2018 UMWUG Conference Programs and Presenters

Tuesday, October 16 – Breakout Sessions 3:30pm-4:30pm

Domo Arigato, Mr. Leganto! Facepalms, Successes, and Surprises In Our First Year / Greg Argo and Bill Zych – University of St. Thomas – Salon E

Join us for a lively, flexible session where we will attempt to brain dump all of our experiences with Leganto over the last 12 months while entertaining any and all questions along the way. We'll cover the highs and lows of functionality, the variety of manifestations lists can take, interesting interpersonal experiences, cautionary tales, and all the ways our lives have changed (mostly for the better!) since becoming Leganto customers.  Come sail away with us!

A view to an ILL: an Alma and WorldShare Resource Sharing Workflow / Martin Patrick – St. Olaf – Salon B

Interlibrary loan is one of the most radically important functions of a library. Because our libraries prefer electronic over print now, our ILL lending rates have nosedived. This presentation will focus on our experimental workflow to continue lending through ILL. We will also look at how setting our holdings in WorldShare affected our ILL lending rates to date, and whether or not it helped us intercept requests from our own campuses. The intended audience is those interested in e-resources and ILL.

Primo VE Migration at NDSU / Amy Reese – North Dakota State University – Salon D

Primo VE is the newest iteration of the Primo discovery service.  NDSU has completed migration to the new platform in September.  The migration was easier than you’d expect.  We’ll go over some of the things you need to be aware of during the migration process, and some of our post-migration experiences.


Tuesday, October 16 – Breakout Sessions 3:30pm-5:15pm

Digging into Analytics / Michael Johnson - University of Minnesota - Twin Cities – Salon A

Bring your questions, your challenges and your curiosity, as we dig deep into Analytics to find solutions we didn't know were there...  and probably discover no solutions where one ought to exist. There have been speaking presentations demonstrating Analytics at conferences, but this is intended to be an active, collaborative deep-dive into what Analytics can, and can't do. Users should come with either questions or a willingness to provide answers and expertise. Some example dashboards and reports will be shown, but ideally, this workshop will dive into your own institution's challenges.


Tuesday, October 16 – Breakout Sessions 4:45pm-5:15pm

Connecting and Using Alma and Primo Analytics Data with Tableau / Greg Davis – Iowa State University – Salon B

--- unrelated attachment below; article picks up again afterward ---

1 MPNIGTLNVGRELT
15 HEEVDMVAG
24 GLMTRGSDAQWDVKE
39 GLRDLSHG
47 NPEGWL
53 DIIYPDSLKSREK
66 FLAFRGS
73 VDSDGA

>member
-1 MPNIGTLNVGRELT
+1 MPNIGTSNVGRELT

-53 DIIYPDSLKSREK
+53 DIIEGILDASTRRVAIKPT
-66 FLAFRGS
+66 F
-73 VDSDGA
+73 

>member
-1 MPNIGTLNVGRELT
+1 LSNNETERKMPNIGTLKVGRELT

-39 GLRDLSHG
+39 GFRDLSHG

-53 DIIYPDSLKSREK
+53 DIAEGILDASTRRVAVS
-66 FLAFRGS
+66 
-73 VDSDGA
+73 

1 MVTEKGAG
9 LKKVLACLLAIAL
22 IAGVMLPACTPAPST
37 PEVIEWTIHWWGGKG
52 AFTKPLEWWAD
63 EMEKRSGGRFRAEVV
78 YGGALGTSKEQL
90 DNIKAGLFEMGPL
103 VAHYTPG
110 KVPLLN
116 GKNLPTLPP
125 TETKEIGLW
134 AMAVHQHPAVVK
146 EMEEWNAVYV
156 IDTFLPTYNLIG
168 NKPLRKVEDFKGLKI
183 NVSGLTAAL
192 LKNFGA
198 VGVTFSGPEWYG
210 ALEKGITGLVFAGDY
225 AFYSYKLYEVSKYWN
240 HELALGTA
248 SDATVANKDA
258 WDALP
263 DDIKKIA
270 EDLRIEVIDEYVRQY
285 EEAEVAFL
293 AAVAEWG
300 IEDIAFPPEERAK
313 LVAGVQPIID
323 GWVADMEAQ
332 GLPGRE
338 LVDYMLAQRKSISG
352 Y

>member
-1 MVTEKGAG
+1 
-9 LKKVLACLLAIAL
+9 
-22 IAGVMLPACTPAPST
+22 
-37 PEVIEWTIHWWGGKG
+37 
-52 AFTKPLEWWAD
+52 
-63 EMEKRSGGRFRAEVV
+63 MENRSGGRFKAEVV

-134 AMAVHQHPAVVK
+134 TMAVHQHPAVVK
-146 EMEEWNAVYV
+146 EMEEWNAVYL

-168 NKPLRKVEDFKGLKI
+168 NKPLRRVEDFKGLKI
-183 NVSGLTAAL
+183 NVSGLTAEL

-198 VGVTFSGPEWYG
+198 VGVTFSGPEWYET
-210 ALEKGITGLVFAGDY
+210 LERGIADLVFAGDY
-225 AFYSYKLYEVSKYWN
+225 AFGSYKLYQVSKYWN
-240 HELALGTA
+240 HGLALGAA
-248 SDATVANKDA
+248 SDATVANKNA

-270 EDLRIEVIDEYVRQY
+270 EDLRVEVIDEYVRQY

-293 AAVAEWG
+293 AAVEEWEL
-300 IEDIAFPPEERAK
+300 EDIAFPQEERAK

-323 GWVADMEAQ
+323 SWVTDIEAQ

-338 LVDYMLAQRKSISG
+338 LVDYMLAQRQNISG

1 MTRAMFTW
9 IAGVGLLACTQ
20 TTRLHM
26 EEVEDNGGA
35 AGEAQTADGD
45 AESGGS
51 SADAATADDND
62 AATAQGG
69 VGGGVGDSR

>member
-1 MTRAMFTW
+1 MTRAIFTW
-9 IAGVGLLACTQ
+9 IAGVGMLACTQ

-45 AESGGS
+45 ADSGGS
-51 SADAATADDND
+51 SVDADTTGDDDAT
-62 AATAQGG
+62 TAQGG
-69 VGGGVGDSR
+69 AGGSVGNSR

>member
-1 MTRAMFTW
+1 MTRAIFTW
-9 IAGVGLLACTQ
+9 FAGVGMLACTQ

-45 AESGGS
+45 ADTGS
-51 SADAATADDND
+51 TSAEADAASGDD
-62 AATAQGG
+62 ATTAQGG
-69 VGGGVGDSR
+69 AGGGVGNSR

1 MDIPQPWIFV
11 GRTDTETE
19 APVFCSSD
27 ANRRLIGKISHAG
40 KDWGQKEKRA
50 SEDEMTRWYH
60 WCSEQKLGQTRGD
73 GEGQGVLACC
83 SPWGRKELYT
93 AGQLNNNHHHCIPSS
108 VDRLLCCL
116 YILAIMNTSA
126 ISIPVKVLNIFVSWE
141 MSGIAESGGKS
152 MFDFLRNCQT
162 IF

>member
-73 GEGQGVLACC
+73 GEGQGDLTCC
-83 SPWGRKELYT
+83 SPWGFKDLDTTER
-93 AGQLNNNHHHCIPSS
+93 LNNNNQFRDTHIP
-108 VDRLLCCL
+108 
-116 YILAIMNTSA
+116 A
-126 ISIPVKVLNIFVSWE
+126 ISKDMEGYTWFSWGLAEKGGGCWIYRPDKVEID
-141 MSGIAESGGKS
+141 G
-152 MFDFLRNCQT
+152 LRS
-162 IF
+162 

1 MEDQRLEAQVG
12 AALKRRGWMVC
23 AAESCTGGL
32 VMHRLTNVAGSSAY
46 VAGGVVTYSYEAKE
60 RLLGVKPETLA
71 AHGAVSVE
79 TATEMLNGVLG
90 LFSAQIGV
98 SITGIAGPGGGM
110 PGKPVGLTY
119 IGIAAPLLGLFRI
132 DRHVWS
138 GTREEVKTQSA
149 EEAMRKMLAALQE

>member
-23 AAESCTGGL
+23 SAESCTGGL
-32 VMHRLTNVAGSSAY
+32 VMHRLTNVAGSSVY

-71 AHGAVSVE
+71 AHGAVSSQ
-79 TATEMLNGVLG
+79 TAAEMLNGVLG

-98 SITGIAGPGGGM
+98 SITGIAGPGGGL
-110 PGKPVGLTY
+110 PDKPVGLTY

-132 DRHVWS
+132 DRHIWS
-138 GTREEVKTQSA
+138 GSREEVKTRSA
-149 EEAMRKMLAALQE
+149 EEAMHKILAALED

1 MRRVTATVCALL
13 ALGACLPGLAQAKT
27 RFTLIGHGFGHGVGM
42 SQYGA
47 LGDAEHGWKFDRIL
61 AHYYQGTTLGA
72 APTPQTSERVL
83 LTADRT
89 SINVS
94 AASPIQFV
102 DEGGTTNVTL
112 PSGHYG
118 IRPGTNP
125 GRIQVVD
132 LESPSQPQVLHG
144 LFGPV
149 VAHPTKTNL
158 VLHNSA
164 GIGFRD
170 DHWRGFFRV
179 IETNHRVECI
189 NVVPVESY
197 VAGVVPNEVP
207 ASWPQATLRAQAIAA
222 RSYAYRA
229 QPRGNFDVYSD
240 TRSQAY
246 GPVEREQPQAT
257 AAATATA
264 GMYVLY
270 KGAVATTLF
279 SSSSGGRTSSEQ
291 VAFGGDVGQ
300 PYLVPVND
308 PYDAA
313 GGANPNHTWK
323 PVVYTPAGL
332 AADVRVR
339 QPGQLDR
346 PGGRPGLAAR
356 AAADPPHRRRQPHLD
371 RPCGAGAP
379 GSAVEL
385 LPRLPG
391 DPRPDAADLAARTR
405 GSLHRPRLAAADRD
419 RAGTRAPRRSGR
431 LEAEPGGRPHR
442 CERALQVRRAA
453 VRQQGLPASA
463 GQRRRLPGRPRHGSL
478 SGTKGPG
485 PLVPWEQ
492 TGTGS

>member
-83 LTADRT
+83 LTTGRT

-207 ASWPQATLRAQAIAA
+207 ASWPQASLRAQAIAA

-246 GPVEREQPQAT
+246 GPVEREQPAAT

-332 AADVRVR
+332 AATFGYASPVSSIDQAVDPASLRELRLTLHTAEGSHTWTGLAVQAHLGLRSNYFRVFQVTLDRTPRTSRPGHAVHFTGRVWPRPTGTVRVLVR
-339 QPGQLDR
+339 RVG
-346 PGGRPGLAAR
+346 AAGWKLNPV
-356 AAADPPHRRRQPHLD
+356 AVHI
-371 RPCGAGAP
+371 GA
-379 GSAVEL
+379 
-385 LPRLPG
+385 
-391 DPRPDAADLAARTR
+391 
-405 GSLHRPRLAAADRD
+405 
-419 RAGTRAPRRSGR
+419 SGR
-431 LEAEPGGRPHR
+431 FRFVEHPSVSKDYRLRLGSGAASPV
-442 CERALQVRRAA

ExLibris has provided a Web Data Connector (WDC) that can be used to connect data generated in Alma and Primo analytics reports to data visualizations generated in Tableau. This session will demonstrate how the WDC connection works, and discuss the abilities and limits of this technology.

Demystifying the Alma to Primo Pipe for Display & Search of MARC Data / Susan Wynne – University of Iowa – Salon D

Catalogers and Library IT staff at the University of Iowa are comparing MARC data from Alma to PNX (Primo Normalized XML) records to optimize display, searching, browsing, and faceting of MARC bibliographic data in the discovery layer. We will discuss the scope, goals, and strategies of our ongoing project; describe resulting configuration changes for improved display and access; and share lessons learned during a process with many twists and turns. This project is creating new opportunities for collaboration among catalogers, systems, and public services staff.

Authority Control Task List in Alma / Stephen Hearn - University of Minnesota

The session will explore the various reports available via Alma's Authority Control Task List, how they can assist with access point management, and how they complement other Alma authority control functions and reports.


Wednesday, October 17 – Breakout Sessions 9:15am-10:15am

Terms of Preferment: Bridge Consortium’s Implementation of Alma Preferred Term Correction (PTC) /  Karla Jurgemeyer, Hsianghui Liu-Spencer and Martin Patrick – St. Olaf – Salon A

Two years after go-live, the Bridge Consortium of St. Olaf and Carleton libraries finally turned on Alma Preferred Term Correction (PTC) for authority control. In this session, we will talk about our experiences in preparing for PTC, workflows and documentation we developed for the reports, problems and successes we’ve experienced, and our current status with PTC. We will close with a group dialogue about future hopes for Preferred Term Correction (PTC). This session is intended for catalogers, systems staff, and anyone interested in authority control in Alma.

Wisconsin's Adventures in Resource Sharing / Katie Sanders and Crystal Buss - University of Wisconsin-Oshkosh – Salon B

The University of Wisconsin System campuses went live with Alma Resource Sharing back in May 2015.  Since then we have made a number of enhancements and customizations to our system and workflows in an environment of ever-constant change. We will discuss how our consortium deals with monthly releases, testing, and implementing new features, as well as how we work toward maximizing efficiencies in our workflows.  We will also discuss some of our customizations, provide instructions, and give a bit of insight for what we have planned next.